Charolais cow named supreme champion

REGINA — Many families come close to grabbing the brass ring at the Canadian Western Agribition supreme championship, but only a few have taken home the big prize.

This year’s top bull award went to Poplar Meadows Angus for a two-year-old bull and the outstanding female came from Rod, April, Colby and Megan McLeod of Cochrane, Alta.

This year, 33 champion females and 37 champion bulls competed for the supreme honours.

“This is the most prestigious thing we can do. If this was a baseball game it would be the World Series. If it was football it would be the Grey Cup. This is what we strive for,” said judge Craig Flewelling of Bowden, Alta., who has also won this award.

He was one of five judges who independently assess each animal. They name the top 10 from each category before selecting the best of the best at the grand finale show held Nov. 28.

The McLeod family is long-time Charolais breeders who have made the top 10 many times with bulls and females from their program, but the big prize always eluded them.

Their cow is a home raised female named PZC TR Disirae 012 and was also grand champion at this year’s Olds Fall Classic. This same female qualified for the Supreme last year as an Agribition grand champion and now retires on a high note. They also had a Charolais bull at this year’s supreme competition.

“This the highlight. We had an unbelievable week,” said Rod.

They raised the sire of this female, and it has also made a mark in the Charolais breed.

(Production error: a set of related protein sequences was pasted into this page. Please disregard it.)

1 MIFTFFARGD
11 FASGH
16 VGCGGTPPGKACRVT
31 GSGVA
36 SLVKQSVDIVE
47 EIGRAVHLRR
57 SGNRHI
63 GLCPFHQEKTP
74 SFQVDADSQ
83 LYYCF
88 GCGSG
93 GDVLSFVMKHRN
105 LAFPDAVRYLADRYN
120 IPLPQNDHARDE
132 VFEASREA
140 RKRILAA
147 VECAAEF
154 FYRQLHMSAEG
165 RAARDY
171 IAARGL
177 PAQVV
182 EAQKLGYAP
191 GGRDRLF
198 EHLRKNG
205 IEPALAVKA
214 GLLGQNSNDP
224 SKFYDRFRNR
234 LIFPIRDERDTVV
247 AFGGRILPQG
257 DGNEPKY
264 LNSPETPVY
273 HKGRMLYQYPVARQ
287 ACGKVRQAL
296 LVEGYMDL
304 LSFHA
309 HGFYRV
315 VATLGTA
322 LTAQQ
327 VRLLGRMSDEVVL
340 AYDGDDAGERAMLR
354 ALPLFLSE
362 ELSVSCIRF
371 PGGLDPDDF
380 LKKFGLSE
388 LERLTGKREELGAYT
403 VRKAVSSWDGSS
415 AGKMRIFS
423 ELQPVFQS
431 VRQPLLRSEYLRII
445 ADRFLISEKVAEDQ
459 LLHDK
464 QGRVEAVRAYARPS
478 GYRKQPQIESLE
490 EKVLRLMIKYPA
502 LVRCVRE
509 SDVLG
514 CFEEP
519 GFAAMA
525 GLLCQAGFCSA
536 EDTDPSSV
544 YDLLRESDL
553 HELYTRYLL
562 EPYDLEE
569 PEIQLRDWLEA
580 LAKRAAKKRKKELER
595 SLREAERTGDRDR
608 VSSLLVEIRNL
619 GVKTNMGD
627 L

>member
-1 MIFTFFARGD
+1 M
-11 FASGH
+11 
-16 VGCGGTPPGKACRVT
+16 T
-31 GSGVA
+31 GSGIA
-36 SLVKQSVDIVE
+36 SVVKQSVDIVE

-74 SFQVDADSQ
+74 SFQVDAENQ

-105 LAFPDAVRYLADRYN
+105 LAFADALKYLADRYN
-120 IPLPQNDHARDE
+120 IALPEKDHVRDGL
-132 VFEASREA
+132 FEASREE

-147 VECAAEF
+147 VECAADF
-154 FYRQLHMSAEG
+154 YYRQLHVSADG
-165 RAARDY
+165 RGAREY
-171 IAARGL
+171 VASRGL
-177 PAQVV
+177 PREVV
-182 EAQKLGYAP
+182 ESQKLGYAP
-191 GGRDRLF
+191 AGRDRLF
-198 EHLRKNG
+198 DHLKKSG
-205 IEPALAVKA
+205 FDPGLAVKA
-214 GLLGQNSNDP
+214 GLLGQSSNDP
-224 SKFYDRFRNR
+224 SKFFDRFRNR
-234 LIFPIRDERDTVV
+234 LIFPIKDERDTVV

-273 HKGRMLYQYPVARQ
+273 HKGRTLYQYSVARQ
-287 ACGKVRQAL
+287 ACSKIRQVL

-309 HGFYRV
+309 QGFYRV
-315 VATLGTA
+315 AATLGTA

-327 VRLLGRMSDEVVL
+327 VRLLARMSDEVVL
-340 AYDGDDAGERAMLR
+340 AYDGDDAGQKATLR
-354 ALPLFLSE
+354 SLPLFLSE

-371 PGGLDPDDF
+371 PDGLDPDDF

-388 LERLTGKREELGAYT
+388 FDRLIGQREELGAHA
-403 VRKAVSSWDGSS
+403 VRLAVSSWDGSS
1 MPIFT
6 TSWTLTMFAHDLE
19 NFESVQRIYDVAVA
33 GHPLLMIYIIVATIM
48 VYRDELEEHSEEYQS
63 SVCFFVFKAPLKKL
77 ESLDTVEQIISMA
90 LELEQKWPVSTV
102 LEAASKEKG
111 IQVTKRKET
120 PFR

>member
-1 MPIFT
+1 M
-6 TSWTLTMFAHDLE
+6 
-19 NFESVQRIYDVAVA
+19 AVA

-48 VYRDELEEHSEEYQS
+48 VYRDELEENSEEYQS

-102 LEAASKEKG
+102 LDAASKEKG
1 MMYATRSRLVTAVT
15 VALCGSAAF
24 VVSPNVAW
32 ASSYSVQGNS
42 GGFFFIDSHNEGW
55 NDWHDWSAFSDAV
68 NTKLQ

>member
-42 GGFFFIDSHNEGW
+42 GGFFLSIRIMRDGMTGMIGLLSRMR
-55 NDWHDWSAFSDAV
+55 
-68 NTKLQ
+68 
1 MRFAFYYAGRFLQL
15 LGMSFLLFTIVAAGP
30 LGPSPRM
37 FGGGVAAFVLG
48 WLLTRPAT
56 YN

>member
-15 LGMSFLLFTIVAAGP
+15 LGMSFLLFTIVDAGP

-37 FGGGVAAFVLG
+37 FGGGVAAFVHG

“He was our high selling bull five years ago, and this is the very first daughter of his,” he said.

Megan was at the halter of the cow, and although she has been in this same place many times, she admits she was nervous as she watched judge Anne Burgess scan the cattle lineup.

“I was very nervous. I was shaking the entire time as she was walking up and down the line. When we got the slap, I was blown away,” she said.

Megan is a business student at the University of Saskatchewan and has to prepare for exams while her parents return to the ranch for more Charolais events.

“We have been lucky enough to have winners in the steer shows. Both of our kids have had champions and I have always said we have the banners and the memories and they got the money. I think ours lasted longer than theirs did,” said April.

Tanya, Monty and Taylor Belsham of Houston, B.C., own Poplar Meadows Angus and had been campaigning their champion bull at the summer and fall shows.

May-Way Breakout 1310 was grand champion at the Interior Provincial Exhibition at Armstrong, B.C., and Farmfair International at Edmonton. The 22-hour trip from northern British Columbia to Regina was worth it.

“It is the pinnacle of showing in Canada to win at Agribition,” said Tanya, who has been in the Angus business her entire life.

Her parents were recognized for 50 years in the Angus business last year, and her father died last spring. She wishes he could have seen the big announcement.

“I felt this calm come over me just before. I almost felt like my dad was there watching me,” she said.

She was out of cattle for about 10 years and in the last four to five years became fully involved.

The bull was purchased in Kansas earlier this year. When it won at Farmfair, she formed a new partnership with Hamilton Farms of Cochrane, Alta., Six Mile Red Angus of Fir Mountain and Breed Creek, Mankota, Sask. This bull’s future is being discussed among the group of owners, but the next step is to send the bull to stud to draw semen.

She must also return to the ranch, where they have an extensive operation. This year she bred 440 Black Angus cows and more than 100 commercial cows.

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